For more than two years, we have called the job-killing legislation which unions and their lackeys have dubbed the Employee Free Choice Act the Kill American Jobs Act--and with good reason: If enacted, EFCA (through its no-vote unionism and mandatory arbitration provisions) will cost many Americans their jobs.
Why? Here it is in a nutshell:
...And it really is this simple:
Unions cost companies more all the way around. While some of the costs are attributable to higher wage and benefits costs (in some cases), the hidden--and often more costly--costs of unionization come from the "administrative" costs attributable to unionization. These administrative costs include higher legal fees, loss of managerial time, overly burdensome work rules, adversarial relationships which result in lower productivity, and the like. These higher administrative costs can easily (and most often do) equate to double-digit costs to a company and, if that company is in any industry that has competition (which one doesn't?), the unionized company becomes less competitive. When a unionized company becomes less competitive, the company must find a way to become competitive again (e.g, outsourcing) or it either shrinks (and lays off its workers) or it goes out of business.
The Law of Unintended Consequences Strikes Again. Now, as union bosses spend $1 billion on the November election to have their political lackeys pass the hallucinogenically-named Employee Free Choice Act, employers have finally awoken and are taking notice. As a result, as we've known for a while now, some companies are not waiting for EFCA's deleterious effects to take hold, they are either altering (or planning to alter) their business models now.
Case in point: Last week, in a discussion with a client's HR manager in the Northeast, the HR manager mentioned that area businesses have already begun planning for EFCA to become law by outsourcing to their workforces to temporary agencies. Since these were primarily warehousing jobs, they do not necessarily lend themselves to outsourcing overseas. However, there are a plethora of companies that provide temporary workers who can easily pick and pack and who, while the per hour cost may be slightly higher, the agencies that employ these temp workers are not unionized.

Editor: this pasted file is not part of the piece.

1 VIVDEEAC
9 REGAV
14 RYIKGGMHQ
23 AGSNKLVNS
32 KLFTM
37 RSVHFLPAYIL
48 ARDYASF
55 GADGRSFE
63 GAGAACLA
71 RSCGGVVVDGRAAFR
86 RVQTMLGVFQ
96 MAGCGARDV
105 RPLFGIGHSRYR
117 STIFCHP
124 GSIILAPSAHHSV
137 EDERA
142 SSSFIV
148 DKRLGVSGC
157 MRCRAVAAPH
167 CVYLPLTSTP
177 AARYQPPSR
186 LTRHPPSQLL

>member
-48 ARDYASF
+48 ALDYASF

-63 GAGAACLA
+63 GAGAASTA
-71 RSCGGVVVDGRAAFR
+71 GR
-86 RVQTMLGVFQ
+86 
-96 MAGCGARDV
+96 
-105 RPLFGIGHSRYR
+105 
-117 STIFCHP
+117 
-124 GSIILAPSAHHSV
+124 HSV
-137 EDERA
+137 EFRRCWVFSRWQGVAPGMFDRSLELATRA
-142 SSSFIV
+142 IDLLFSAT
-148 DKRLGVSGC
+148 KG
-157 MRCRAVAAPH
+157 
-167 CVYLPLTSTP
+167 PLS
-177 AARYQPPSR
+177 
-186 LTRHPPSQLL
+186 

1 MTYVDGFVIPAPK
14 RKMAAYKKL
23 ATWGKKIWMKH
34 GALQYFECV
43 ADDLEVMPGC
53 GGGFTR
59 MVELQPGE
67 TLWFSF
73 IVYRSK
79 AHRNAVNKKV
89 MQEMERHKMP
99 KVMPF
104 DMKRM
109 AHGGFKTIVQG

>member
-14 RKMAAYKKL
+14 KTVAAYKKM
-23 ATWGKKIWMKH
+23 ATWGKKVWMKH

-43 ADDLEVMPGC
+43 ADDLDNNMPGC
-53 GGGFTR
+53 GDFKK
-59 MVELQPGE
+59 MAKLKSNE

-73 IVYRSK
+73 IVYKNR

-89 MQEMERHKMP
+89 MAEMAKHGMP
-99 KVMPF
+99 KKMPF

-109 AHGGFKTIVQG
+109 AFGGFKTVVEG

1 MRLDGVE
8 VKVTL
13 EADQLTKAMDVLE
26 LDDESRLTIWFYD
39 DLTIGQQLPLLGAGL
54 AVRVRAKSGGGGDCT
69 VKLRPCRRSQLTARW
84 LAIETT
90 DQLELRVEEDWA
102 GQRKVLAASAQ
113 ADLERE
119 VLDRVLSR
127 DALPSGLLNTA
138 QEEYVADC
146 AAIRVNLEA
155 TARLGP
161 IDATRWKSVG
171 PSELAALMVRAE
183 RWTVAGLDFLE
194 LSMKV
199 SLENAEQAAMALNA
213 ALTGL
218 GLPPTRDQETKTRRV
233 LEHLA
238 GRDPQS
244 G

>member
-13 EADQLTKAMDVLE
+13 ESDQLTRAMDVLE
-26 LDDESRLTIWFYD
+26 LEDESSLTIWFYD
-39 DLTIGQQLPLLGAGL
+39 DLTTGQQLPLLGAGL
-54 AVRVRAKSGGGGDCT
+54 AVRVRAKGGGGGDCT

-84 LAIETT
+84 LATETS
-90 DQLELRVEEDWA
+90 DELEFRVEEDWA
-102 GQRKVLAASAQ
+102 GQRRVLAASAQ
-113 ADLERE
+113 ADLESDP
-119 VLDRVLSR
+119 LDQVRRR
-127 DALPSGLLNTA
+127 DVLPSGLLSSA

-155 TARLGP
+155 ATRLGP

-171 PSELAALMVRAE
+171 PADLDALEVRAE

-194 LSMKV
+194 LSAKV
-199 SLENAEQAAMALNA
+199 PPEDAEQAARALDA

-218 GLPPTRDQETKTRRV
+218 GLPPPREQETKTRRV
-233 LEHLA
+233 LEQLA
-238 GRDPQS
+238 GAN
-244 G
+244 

While unions may cry foul at this approach, they had better get used to it once EFCA passes.
The fact is, the ideas behind EFCA (especially its binding arbitration provision) are not new. In 1994, President Clinton's Dunlop Commission (you can read an analysis of the commission report here) called for such changes to appease union complaints of a declining union movement and their failures in the private sector. However, EFCA (or whatever its predecessor bill might have been named) never came to fruition due to the Republicans' gaining control of Congress in the 1994 mid-term elections.
Twelve years later, on the evening of November 8, 2006, as the last blog entry we posted on Kulture's blog (before blogging exclusively here), we stated that the mid-term elections of 2006 had nothing to do with Iraq and everything to do with unions taking over Congress. Well, the union bosses have done it and on March 1, 2007, the unions got their puppets in the House of Representatives to pass EFCA. However, they knew it would never fly until they changed the make up in the Senate and the occupant in the White House.
Now, a mere two years later, union bosses are poised to complete their coup d'etat in 2008. Unfortunately, it is ordinary Americans that will suffer more under the effects of EFCA, as more and more companies look to shed themselves of the economic costs and risks associated unionization.